7 ways Canadians are better off today than a few decades ago

More teeth, higher life expectancies and lots of travelling. Not bad, Canada.


We keep our teeth (Shutterstock)

1. We keep our teeth: Back in 1972, according to Nutrition Canada, 23.6 per cent of Canadian adults 19 and older were edentulous, a fancy word for the very unglamorous condition of having lost all one’s teeth. Today that number is closer to 6.4 per cent.

2. Effective health care and disease prevention: Back in 1979, as many as 373 of every 100,000 Canadians died of preventable diseases, compared to 185 per 100,000 today, according to the Canadian Institute for Health Information, cutting the rate by half in three decades.

3. Childhood cancer survival: The rate of survival has improved significantly, edging up from 71 per cent in the late 1980s to 82 per cent in the early 2000s.

4. We’re safer from crime: Despite often histrionic claims to the contrary (more prisons, anyone?), Canada’s crime rate continues to drop, precipitously. In 1983, police reported 8,470 crimes per 100,000 population across the country, but only 5,757 in 2011, a drop of 32 per cent. Same goes for that most egregious of sins, homicide: in 1983, there were 2.7 murders per 100,000; in 2011, just 1.7, representing a 37 per cent decline.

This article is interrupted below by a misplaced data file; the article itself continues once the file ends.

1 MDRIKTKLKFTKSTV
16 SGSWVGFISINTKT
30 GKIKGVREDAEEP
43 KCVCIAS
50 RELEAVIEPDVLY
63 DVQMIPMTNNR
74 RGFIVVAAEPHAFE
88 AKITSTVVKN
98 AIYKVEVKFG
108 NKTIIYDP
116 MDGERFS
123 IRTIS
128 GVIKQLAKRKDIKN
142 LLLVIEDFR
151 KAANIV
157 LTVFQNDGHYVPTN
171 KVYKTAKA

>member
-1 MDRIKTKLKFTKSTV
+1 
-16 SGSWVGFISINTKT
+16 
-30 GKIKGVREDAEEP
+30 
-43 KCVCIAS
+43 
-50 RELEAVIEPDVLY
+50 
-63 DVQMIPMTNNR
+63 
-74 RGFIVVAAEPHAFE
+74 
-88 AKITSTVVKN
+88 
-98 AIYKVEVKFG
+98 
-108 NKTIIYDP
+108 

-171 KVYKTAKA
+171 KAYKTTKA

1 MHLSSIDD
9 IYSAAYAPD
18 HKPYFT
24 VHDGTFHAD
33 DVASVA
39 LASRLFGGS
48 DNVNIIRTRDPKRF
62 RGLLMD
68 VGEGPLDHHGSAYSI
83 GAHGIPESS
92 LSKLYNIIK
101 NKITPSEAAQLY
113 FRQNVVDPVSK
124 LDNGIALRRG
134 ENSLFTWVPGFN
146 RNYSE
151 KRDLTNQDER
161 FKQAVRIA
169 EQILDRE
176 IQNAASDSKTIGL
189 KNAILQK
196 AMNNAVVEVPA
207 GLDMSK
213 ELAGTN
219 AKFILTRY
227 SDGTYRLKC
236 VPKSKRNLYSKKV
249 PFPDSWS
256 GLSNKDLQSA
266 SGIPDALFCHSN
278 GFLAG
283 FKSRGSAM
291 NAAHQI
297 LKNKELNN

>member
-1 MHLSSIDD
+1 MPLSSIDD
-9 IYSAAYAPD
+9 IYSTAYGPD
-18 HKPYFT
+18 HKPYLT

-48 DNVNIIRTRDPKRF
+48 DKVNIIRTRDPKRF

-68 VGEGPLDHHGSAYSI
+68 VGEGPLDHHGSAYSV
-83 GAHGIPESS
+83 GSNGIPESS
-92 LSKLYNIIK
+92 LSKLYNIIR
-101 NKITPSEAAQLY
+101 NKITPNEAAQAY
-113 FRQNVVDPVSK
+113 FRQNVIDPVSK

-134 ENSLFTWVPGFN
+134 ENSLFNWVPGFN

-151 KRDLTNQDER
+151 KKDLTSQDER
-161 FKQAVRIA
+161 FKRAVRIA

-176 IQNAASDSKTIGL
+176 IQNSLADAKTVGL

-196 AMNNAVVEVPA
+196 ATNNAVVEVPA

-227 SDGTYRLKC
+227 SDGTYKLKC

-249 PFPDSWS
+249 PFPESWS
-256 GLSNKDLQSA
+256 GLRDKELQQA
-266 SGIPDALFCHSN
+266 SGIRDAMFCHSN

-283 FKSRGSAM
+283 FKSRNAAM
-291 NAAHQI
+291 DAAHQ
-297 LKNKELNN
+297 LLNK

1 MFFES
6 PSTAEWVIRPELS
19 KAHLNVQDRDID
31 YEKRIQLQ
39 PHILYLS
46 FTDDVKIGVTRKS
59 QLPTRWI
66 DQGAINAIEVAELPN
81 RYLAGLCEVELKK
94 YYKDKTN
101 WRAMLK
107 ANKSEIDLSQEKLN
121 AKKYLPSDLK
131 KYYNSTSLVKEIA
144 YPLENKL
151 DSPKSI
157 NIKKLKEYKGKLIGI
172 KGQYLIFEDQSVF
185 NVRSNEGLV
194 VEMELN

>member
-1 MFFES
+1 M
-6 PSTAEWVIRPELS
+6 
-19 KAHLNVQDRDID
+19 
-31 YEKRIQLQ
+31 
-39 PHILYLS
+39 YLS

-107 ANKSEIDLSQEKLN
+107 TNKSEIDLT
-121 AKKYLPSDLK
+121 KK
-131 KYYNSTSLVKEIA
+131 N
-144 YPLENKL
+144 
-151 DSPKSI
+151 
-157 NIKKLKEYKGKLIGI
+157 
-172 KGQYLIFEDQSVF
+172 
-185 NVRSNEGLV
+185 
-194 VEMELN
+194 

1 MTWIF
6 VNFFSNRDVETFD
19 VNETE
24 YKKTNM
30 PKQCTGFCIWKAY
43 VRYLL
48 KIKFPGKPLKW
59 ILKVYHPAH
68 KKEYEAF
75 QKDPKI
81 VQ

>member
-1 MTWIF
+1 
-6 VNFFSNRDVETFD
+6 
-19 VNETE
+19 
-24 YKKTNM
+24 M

5. Life expectancy: It has soared since the early 1980s, when men could expect to live to 72, women to 79. According to the most recent numbers available—a period between 2007 and 2009—men born then can look forward to 79 years walking the planet, women all of 83.

6. Our roads are safer: In the last 25 years, the number of Canadians who died every year from motor vehicle accidents dropped by more than 50 per cent, from 5,933 in 1979 to 2,875 in 2004. That’s despite far more cars on the road.

7. We travel a lot more: “The road is life,” said Jack Kerouac, whose parents took the route south from Quebec before settling in the U.S. If that’s so, Canadians are doing a lot more living than they used to. Between 1983 and 2012, the number of Canadian residents travelling to countries outside the U.S. jumped from 1.8 million to 9.6 million, more than a fourfold increase.

Sources: Statistics Canada; Canadian Institute for Health Information

Originally published in Maclean’s Book of Lists, Volume 2 (2013)

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